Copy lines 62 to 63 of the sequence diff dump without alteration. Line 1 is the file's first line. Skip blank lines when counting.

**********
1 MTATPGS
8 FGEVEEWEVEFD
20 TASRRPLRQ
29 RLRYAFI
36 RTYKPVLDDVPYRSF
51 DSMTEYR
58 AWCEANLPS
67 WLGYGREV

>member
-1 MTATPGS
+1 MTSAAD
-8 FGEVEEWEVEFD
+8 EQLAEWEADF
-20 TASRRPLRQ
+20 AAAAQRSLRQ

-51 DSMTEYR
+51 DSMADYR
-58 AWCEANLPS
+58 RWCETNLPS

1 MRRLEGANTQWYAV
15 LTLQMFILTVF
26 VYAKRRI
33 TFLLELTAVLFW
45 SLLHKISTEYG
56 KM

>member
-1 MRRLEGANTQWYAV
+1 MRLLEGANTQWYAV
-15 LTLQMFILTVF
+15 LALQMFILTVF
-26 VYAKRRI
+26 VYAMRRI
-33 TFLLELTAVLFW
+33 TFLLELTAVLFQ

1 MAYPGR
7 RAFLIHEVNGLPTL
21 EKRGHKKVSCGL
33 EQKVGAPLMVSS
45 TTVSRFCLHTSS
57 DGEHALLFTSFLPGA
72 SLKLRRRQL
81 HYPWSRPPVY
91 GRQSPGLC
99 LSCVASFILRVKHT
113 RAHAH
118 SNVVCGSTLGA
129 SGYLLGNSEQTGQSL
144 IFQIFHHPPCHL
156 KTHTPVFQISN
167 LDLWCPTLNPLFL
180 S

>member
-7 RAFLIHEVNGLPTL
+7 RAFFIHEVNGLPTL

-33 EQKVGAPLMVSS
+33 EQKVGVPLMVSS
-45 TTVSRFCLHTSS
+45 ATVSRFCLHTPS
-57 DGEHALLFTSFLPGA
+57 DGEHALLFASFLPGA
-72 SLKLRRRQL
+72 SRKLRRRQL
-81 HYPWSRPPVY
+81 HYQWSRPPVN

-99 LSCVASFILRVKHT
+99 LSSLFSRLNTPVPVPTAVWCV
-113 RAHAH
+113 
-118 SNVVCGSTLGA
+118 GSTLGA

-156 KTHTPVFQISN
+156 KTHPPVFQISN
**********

+72 SRKLRRRQL
-81 HYPWSRPPVY